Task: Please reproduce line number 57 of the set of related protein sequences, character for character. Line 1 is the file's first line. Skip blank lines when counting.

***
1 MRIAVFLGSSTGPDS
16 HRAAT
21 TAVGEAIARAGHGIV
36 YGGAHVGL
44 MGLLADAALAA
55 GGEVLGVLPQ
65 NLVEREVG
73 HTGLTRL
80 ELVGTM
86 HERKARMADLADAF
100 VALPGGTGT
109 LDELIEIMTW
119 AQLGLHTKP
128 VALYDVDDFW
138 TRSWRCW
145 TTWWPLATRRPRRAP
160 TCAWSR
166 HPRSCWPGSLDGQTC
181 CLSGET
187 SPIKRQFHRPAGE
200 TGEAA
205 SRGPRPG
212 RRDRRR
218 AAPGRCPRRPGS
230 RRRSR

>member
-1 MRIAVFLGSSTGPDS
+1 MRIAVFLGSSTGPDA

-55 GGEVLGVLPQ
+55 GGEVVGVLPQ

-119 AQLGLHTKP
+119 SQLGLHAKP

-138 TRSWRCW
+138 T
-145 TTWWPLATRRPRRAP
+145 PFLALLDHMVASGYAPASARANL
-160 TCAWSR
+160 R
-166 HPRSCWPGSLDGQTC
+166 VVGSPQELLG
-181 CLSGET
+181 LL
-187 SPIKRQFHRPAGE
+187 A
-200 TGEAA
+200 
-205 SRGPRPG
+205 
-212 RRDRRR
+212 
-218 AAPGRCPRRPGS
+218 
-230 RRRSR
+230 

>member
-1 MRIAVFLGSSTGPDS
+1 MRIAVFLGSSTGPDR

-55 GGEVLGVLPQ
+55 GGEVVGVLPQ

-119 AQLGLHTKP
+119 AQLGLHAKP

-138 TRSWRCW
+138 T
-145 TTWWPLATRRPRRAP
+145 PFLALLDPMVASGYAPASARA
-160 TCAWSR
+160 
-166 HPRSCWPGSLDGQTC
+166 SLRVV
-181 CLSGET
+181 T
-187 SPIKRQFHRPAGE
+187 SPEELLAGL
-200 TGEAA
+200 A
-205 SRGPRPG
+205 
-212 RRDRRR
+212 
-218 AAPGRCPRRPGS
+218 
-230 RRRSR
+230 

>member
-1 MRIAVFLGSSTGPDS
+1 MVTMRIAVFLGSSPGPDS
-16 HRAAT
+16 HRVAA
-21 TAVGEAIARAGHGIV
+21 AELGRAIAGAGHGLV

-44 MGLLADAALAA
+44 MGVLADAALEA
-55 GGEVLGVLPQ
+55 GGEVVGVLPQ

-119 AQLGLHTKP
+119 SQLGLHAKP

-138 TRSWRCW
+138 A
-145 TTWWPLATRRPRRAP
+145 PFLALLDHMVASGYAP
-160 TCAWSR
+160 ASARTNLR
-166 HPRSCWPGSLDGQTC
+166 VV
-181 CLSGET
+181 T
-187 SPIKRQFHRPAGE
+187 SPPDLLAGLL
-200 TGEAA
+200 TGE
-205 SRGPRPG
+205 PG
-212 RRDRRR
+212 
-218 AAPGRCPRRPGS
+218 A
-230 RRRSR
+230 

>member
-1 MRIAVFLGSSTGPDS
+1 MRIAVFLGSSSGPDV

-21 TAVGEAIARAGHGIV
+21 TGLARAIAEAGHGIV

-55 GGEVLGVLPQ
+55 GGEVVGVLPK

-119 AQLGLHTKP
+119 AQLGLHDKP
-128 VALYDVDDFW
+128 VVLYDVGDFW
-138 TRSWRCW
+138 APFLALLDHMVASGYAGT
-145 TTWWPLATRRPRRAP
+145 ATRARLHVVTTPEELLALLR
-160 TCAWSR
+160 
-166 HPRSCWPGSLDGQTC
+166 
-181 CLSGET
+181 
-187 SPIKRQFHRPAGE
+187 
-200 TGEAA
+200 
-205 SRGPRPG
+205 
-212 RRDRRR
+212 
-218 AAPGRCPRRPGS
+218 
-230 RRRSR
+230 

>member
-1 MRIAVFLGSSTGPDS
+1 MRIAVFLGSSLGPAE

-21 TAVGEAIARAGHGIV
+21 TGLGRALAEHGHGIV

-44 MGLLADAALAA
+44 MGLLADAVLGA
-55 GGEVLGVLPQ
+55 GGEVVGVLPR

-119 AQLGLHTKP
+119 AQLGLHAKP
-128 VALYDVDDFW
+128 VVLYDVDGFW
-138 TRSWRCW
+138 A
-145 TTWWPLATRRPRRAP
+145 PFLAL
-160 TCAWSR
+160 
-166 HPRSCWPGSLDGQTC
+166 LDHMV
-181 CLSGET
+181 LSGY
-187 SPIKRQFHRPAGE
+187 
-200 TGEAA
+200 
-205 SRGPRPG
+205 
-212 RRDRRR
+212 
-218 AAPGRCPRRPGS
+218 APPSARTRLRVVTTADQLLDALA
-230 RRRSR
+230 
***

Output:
+1 MRIAVFLGSSTGPDR